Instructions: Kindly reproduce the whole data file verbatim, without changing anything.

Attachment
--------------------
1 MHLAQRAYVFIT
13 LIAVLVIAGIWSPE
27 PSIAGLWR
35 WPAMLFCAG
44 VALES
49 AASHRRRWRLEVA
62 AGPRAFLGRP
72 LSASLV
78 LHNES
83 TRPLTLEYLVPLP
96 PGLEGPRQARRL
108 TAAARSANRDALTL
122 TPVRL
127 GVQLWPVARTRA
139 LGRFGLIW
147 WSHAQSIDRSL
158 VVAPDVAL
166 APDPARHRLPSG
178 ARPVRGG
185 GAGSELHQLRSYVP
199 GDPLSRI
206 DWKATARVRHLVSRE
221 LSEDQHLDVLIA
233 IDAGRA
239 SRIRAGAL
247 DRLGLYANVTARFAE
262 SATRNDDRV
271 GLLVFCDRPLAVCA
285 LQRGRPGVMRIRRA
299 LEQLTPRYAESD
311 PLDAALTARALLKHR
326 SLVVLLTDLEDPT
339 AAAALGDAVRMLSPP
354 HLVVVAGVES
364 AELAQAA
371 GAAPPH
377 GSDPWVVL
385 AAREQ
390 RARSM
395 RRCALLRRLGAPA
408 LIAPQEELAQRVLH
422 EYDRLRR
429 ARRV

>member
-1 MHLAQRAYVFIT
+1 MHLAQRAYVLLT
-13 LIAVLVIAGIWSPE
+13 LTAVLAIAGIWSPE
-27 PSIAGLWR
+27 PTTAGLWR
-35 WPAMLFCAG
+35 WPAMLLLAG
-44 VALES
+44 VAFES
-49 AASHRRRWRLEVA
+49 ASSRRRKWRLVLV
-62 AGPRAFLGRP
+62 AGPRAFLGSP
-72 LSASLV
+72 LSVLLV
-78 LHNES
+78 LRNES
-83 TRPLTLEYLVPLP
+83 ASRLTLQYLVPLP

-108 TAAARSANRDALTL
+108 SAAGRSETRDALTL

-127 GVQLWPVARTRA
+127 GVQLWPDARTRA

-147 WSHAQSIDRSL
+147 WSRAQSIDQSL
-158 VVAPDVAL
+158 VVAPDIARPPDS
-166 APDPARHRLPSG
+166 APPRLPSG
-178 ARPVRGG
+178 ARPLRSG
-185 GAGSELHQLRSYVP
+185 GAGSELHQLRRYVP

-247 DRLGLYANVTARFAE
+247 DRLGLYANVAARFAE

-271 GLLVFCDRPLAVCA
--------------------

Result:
1 MHLAQRAYVFIT
13 LIAVLVIAGIWSPE
27 PSIAGLWR
35 WPAMLFCAG
44 VALES
49 AASHRRRWRLEVA
62 AGPRAFLGRP
72 LSASLV
78 LHNES
83 TRPLTLEYLVPLP
96 PGLEGPRQARRL
108 TAAARSANRDALTL
122 TPVRL
127 GVQLWPVARTRA
139 LGRFGLIW
147 WSHAQSIDRSL
158 VVAPDVAL
166 APDPARHRLPSG
178 ARPVRGG
185 GAGSELHQLRSYVP
199 GDPLSRI
206 DWKATARVRHLVSRE
221 LSEDQHLDVLIA
233 IDAGRA
239 SRIRAGAL
247 DRLGLYANVTARFAE
262 SATRNDDRV
271 GLLVFCDRPLAVCA
285 LQRGRPGVMRIRRA
299 LEQLTPRYAESD
311 PLDAALTARALLKHR
326 SLVVLLTDLEDPT
339 AAAALGDAVRMLSPP
354 HLVVVAGVES
364 AELAQAA
371 GAAPPH
377 GSDPWVVL
385 AAREQ
390 RARSM
395 RRCALLRRLGAPA
408 LIAPQEELAQRVLH
422 EYDRLRR
429 ARRV

>member
-1 MHLAQRAYVFIT
+1 MHLAQRAYVLLT
-13 LIAVLVIAGIWSPE
+13 LTAVLAIAGIWSPE
-27 PSIAGLWR
+27 PTTAGLWR
-35 WPAMLFCAG
+35 WPAMLLLAG
-44 VALES
+44 VAFES
-49 AASHRRRWRLEVA
+49 ASSRRRKWRLVLV
-62 AGPRAFLGRP
+62 AGPRAFLGSP
-72 LSASLV
+72 LSVLLV
-78 LHNES
+78 LRNES
-83 TRPLTLEYLVPLP
+83 ASRLTLQYLVPLP

-108 TAAARSANRDALTL
+108 SAAGRSETRDALTL

-127 GVQLWPVARTRA
+127 GVQLWPDARTRA

-147 WSHAQSIDRSL
+147 WSRAQSIDQSL
-158 VVAPDVAL
+158 VVAPDIARPPDS
-166 APDPARHRLPSG
+166 APPRLPSG
-178 ARPVRGG
+178 ARPLRSG
-185 GAGSELHQLRSYVP
+185 GAGSELHQLRRYVP

-247 DRLGLYANVTARFAE
+247 DRLGLYANVAARFAE

-271 GLLVFCDRPLAVCA